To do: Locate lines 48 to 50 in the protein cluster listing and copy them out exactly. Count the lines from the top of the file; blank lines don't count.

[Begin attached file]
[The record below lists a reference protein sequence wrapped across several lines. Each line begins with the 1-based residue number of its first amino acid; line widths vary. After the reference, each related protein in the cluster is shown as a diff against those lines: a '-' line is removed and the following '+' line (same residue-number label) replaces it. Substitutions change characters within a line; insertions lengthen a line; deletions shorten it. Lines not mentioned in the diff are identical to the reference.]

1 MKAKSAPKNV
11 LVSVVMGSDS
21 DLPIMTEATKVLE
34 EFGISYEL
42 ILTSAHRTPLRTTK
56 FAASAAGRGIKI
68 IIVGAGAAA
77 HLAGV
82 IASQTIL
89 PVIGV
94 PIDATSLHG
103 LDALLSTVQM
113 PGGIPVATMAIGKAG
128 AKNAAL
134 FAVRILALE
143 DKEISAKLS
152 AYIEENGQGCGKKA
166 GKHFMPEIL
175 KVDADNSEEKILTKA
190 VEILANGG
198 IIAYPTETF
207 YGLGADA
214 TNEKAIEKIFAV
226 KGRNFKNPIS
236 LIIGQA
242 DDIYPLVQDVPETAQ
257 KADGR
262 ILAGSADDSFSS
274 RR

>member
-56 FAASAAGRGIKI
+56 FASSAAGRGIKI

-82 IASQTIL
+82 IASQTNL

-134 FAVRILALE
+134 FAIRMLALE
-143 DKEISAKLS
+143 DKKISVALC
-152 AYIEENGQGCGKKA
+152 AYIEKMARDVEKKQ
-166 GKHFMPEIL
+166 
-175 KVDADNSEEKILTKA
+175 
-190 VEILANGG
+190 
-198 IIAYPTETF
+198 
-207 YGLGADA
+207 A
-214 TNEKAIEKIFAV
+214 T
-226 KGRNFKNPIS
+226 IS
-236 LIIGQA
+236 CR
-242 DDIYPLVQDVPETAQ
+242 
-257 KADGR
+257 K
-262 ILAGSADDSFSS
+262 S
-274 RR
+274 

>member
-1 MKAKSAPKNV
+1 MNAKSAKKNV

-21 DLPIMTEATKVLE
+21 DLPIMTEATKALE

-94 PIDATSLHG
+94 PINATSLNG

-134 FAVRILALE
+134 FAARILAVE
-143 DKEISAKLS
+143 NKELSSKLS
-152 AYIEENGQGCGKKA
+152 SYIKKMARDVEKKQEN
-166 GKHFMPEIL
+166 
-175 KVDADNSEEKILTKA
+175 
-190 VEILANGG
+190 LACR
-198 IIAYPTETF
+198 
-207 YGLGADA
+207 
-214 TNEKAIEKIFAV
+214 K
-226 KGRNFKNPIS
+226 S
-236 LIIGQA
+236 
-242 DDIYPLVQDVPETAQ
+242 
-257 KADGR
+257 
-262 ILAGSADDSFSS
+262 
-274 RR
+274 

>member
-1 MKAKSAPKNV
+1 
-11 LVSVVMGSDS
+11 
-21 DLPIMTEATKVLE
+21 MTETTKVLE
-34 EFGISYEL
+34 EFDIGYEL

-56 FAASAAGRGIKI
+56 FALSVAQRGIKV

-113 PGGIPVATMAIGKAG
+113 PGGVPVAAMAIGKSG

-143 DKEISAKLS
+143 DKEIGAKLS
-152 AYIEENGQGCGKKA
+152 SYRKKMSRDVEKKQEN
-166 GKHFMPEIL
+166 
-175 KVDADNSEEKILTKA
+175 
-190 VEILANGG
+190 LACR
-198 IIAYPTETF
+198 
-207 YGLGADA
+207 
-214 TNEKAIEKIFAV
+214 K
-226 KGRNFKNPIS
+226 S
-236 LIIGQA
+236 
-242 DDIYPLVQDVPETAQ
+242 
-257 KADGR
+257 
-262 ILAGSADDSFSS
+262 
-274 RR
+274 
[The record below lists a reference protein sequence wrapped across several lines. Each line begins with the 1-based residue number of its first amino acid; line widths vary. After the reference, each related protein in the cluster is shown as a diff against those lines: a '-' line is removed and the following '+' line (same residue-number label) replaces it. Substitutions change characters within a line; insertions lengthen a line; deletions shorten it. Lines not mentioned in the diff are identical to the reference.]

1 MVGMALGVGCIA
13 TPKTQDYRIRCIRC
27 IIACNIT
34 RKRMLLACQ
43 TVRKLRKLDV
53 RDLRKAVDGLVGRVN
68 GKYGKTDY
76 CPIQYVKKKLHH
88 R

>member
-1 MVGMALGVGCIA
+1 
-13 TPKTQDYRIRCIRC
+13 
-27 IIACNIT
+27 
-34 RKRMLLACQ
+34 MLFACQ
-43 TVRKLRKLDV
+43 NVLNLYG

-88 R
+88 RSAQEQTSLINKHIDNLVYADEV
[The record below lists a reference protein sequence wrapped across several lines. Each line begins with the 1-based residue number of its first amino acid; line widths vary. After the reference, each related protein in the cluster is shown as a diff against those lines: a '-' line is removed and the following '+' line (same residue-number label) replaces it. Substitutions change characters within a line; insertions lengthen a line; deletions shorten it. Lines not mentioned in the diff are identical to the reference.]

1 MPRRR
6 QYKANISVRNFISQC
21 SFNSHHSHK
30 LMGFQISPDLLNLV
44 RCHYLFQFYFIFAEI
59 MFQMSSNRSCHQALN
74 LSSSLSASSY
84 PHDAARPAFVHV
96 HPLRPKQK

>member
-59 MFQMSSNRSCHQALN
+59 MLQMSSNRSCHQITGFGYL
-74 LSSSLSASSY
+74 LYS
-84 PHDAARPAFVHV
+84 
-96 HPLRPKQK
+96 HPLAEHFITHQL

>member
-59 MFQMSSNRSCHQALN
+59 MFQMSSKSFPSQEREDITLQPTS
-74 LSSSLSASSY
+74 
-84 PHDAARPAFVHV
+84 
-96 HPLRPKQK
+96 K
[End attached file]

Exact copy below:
-198 IIAYPTETF
+198 
-207 YGLGADA